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Michigan City sets good pace for industry’s fall shows ahead

If the results of the Michigan City In-Water Boat Show are any indication, the industry’s fall boat shows are heading for more success over a year ago. Boosted by good weather, the show finished with an 11 percent increase in attendance and a very upbeat feeling on the part of exhibitors. 

“We’re ecstatic,” said show manager Ken Alvey. “We didn’t project any increase in attendance, so 11 percent is great! We’re also delighted the attitude of the visitors and the exhibitors proved to be very upbeat this year – 180 degrees from a year ago.”

Alvey was echoing what exhibitors were reporting. For example, Tighe Curran, general manager, Pier 33 Marina, St. Joseph, Mich. (Pursuit, Scout & Chaparral) told WNDU-TV: “Last year we were facing very negative attitudes over the economy and some environmental issues. This year the attitudes are just the opposite — very enthusiastic. This has been a much more successful show for us.”

“The show pumped up our entire organization,” said Rod Bensz, sales manager of B & E Marine (Sea Ray, Tiara, Boston Whaler). “The crowds were good and the people were very positive about this summer. We sold a Sea Ray 45′, 37′ and 21 Select. We have more than a dozen sea trials scheduled this week and one of our salesmen alone has 41 strong prospect cards to follow up.”

Speaking about the show in general, Bensz added an interesting observation: “While the show was smaller this year, new first-time visitors didn’t know the difference and said it was excellent. And our regular customers, well, they expected the show to be a little smaller but still wanted to attend and thought it was well worth it. There was just no trash talk.”

Steve Wenzel, sales manager at Spring Brook Marina, Seneca, Ill. (Carver, Marquis, Cruisers) reported: “Attendance has been good and attitudes are mostly positive. We sold a ’09 Carver 440 Motor Yacht on opening day. That boat drew a lot of interest – too bad I didn’t have a couple of more. There is definitely still a reluctance to buy over concerns about the economy and government actions, but it’s obvious people have expectations that the November elections will change things and bring about more confidence. No question people would buy if things were just more positive,” he emphasized.

“We have strong prospects on several other Carvers and our 420 Marquis,” Wenzel added.

Good weather notwithstanding, Alvey also noted holding the show a week earlier than normal may have helped. The date was changed to avoid competing with a Tall Ships event in Chicago slated for the show’s traditional weekend.

“Or, maybe it’s because we’re the ‘Last Man Standing’ – that was the front page in the News Dispatch this week,” said Alvey. “The reference was that our show is the only one left on Lake Michigan serving Illinois (Chicago), Indiana, Michigan and Wisconsin.”  

If nothing else, the good results at Michigan City reconfirm that boat shows still have a strong, unique appeal to the boating public and the only bad show is the one a dealer isn’t in!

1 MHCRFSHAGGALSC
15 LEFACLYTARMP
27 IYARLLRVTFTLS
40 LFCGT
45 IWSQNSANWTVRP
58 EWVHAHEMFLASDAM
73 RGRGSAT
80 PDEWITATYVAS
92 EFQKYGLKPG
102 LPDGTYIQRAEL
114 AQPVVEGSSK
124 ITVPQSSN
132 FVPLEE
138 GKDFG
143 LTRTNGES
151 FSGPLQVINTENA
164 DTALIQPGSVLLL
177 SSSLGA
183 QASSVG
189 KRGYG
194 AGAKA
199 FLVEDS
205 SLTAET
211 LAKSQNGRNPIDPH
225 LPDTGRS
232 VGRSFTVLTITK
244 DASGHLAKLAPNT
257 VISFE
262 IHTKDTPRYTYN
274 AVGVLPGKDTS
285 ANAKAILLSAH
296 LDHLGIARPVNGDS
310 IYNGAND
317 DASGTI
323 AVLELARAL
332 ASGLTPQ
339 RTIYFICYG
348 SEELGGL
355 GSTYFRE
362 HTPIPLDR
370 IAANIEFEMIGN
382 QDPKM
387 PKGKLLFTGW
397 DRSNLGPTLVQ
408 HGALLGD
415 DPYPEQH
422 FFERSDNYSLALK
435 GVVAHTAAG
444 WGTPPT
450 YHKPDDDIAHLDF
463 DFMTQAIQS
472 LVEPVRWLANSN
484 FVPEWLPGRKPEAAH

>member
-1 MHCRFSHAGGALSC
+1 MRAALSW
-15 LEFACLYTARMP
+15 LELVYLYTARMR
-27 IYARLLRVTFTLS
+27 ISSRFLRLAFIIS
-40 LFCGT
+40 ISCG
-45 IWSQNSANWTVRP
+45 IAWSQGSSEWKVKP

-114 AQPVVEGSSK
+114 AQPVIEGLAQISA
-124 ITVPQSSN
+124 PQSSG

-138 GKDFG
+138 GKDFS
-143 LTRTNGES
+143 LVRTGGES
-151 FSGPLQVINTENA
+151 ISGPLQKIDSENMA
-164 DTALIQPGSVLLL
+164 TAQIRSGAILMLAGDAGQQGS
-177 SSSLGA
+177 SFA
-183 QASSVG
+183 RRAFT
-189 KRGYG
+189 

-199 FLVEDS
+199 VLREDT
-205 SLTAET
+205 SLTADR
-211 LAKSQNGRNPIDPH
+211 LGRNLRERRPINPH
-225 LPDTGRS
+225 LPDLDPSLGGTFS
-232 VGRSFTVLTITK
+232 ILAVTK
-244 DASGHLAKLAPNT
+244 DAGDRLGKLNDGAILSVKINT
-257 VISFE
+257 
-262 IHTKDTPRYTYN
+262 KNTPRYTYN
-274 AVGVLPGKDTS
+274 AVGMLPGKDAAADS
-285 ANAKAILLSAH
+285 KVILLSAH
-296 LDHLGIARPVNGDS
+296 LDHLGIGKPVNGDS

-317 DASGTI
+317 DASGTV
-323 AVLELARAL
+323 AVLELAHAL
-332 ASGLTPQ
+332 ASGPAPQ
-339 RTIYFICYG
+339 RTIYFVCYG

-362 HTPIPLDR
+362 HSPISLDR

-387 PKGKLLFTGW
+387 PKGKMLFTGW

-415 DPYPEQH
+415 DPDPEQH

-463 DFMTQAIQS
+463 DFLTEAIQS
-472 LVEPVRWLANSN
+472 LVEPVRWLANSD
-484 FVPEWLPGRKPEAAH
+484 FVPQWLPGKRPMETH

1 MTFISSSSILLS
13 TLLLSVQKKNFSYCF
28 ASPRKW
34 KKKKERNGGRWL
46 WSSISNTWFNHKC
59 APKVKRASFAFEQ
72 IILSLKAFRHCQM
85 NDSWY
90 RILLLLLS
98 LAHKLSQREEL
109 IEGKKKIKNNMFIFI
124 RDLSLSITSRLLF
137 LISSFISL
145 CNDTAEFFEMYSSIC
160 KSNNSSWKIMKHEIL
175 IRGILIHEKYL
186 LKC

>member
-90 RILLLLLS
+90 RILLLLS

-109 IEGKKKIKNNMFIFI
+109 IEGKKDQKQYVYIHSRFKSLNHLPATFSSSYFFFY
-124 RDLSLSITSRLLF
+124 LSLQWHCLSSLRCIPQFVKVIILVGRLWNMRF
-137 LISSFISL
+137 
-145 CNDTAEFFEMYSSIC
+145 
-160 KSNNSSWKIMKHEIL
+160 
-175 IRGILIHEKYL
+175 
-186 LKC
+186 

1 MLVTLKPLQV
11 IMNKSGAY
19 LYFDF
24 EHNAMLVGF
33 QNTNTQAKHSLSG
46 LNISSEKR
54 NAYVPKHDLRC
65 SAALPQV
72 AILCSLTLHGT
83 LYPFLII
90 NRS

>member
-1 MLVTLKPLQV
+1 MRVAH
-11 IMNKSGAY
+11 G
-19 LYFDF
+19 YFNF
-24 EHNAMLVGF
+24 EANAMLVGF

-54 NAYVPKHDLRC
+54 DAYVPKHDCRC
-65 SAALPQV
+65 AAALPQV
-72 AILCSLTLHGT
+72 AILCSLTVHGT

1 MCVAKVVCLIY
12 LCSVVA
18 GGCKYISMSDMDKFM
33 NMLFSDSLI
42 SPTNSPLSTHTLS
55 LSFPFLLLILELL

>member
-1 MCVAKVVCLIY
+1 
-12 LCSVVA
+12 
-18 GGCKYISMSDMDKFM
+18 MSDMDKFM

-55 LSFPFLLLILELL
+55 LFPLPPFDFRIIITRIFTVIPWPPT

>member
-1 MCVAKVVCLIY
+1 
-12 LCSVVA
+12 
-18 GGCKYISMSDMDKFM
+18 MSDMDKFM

Comments

2 comments on “Michigan City sets good pace for industry’s fall shows ahead

  1. Chip Hart

    Good news for fall shows should mean good news for winter shows Norm. Although you are the choir, boat shows are different then they used to for all the obvious reasons. However, they are still the place where prospective buyers go to check out what is available in that given marketplace as well as to associate and be around other people that enjoy boating and water sports.

    When I walk the show floor, I always notice groups of people conversing with others, typically beer or wine in hand, and pointing to various boat models displayed on the show floor. Of course there are the couples or the entire family sitting up in the runabout, on a pontoon, or any other given boat……in serious conversation with a sales person or even just between themselves.

    Personally, I don’t want a boat dealer participating in my show if they don’t want to be there. As an aside, the boat dealer generally complaining about a boat show probably a)has a lousy show in their market, b)has had a very bad experience with a boat show production company, c) does not know how to sell side by side against their competition, or d) has some other grudge against some entity that has something to do with a show. A marine dealer with a pessimistic attitude at a show is not good for the show nor good for the consumer.

    The annual boat show, although much different then they were half a dozen years ago, will still be the single biggest ‘boat selling and marine public relations event in any given city held annually”. Nothing currently even comes close to that position nor will it in the future. And if your local boat show does not have what people want, they will go to another show that does, particularly as it pertains to a brand or boat size.

    As for the dealer that doesn’t want to be there, I say fine. They probably would look like a used car lot anyway. To all the participating dealers in the upcoming fall boat shows soon to happen, have a great show and sell everything you got!

  2. Tom Mack

    The Michigan City comments generally reflect overall conditions improving – namely for those who CHOOSE to remain in the game! Starting with the winter shows this year, the consumers sure seemed more optimistic – sometimes more optimistic than some of the dealers. We’re very much looking forward to a bright Cedar Point Show in September. Thanks for sharing the good news.

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